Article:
How to Train Your Facebook Pixel and Choose Your Facebook Campaign Optimization
⌚ Short on time? Get the quick and easy must-knows about training your pixel in this 4 minute read. →
1. Learning Phase - lasts to 50 conversions per ad set.
- No significant changes can be made: bidding, budget, targeting, ad creative, optimization for ad delivery or scheduling.
- Optimizing for clicks until you get enough conversions.
- And other bidding optimization tests - onboarding vs lead for SaaS, AtC vs purchase for ecomm, PPE at MOFu vs CPC at TOFu.
2. How to build a funnel report in 5 minutes.
The Facebook Pixel is the Brains of Your Operations
Okay, in this video we're going to learn how to train your pixel. This is really where the fireworks starts to go off and we see a lot of campaigns start to scale exponentially. So going back to the point that we made in an earlier video, a lot of our job as Facebook marketers is to be a better trainer of Facebook, right?
Facebook has so much firepower, so much horsepower under the hood that really it's our job to point them in the right direction so that they can optimize, they can do all of their fancy business behind-the-scenes to find the right people to serve your ads to. And then to convert those people into sales. So we're talking about the pixel. And the pixel, if you're not really familiar with what it is, it's essentially the brain of your operations. So when you start advertising on Facebook, you're probably used to pasting this block of code on your website, but what that block of code does, is it tracks kind of every action that happens on your website.
And what it does is it communicates back to Facebook when people are logged into Facebook, like which actions they're taking on your site. So they're able to have a very, very good look into what actions are happening, who's taking those actions, and what they should do with that data later, there's a lot of what we're going to talk about here. So anyways, just remember that the Pixel is the brain of your operation. If for some reason your pixel isn't firing or it's not firing across all the pages on your site, stop this video right now and go fix it. Because this is essential to do on a small scale first before we've really tried to scale to millions and millions of dollars of sales, right?
The Learning Phase
So the first thing I want to point out here is something that Facebook has called the learning phase. So many of you have probably even spotted this in the ad manager, but when we are trying to get to a point where our campaigns are optimized and they're going nuts, finding the right people and delivering your ads and getting conversions, there is this learning phase.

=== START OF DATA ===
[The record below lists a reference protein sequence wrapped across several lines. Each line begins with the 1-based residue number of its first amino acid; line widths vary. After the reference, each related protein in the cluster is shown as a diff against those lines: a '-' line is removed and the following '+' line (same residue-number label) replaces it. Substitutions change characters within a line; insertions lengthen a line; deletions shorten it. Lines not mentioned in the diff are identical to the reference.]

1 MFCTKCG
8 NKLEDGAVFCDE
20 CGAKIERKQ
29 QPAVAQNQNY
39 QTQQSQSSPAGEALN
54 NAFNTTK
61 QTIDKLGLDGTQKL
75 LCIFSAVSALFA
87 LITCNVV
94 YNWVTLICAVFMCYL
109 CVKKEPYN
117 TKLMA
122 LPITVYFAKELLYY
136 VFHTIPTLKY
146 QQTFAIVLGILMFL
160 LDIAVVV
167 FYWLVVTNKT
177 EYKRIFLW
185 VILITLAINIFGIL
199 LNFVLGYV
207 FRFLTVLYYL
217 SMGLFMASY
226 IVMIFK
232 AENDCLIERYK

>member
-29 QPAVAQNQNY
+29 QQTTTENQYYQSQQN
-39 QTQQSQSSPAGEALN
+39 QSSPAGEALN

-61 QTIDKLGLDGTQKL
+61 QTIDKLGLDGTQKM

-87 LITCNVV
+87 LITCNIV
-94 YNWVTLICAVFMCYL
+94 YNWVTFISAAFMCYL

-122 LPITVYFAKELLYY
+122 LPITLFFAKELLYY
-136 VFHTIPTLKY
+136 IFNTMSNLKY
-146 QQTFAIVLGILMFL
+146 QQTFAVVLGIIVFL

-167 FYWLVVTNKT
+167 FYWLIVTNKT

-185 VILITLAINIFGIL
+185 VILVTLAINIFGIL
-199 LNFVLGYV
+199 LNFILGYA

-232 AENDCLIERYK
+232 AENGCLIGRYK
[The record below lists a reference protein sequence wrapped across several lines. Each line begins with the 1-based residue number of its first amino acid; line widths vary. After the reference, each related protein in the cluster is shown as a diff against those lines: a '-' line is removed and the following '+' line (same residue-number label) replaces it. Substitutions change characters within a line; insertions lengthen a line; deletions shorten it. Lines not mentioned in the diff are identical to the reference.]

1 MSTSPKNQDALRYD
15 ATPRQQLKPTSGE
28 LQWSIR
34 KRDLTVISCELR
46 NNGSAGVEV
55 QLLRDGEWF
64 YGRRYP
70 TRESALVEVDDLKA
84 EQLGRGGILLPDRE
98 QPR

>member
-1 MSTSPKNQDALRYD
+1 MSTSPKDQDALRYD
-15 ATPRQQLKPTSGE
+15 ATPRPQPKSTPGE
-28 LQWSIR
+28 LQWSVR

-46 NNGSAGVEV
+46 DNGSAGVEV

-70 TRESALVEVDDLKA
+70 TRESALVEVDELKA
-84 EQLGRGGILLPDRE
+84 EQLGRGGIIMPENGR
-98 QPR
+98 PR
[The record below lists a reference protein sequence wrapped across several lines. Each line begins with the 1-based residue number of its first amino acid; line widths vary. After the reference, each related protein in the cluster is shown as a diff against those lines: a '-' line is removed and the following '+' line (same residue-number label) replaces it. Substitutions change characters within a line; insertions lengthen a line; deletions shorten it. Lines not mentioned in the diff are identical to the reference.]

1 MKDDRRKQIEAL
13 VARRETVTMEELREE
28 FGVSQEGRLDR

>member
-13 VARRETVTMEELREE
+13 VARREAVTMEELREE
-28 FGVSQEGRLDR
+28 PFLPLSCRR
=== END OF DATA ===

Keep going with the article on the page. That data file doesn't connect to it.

Learning Phase = 50 Conversions Per Ad Set
The learning phase is defined as 50 conversions that need to occur per ad set within one week time. And those conversions, of course, they come from Facebook ads themselves. So 50 conversions per ad set, not per campaign, not an aggregate, within one week of time. Now, it's 50 a magic number? No. Is it going to be different, higher, lower depending on your niche? Yes. But as a guide post, Facebook recommends 50 conversions and that has been kind of our experience as well, anywhere really between 25 and 50 conversions until Facebook can really dial in and understand who they should be serving your ads to get the result that you want.
What You Can't Change During The Learning Phase
So one thing to keep in mind about this learning phase is there are things that you absolutely cannot change and those things are bidding, budget, targeting, ad creative, something called kind of your delivery optimization goal and scheduling. Okay. Now, any of these things that are changed, after you launch an ad set basically starts the clock over. And if you can picture it like this, let's say that you sat Facebook down in math class and then you yanked them out five minutes later and put them into English class. That's pretty much what's happening if you change any of the above parameters because what it's trying to do is learn. It's trying to get to that critical mass of conversions, for whatever your objective is, and it can't do that if you're changing the variables that are at play. So do not change anything related to these items when you launch.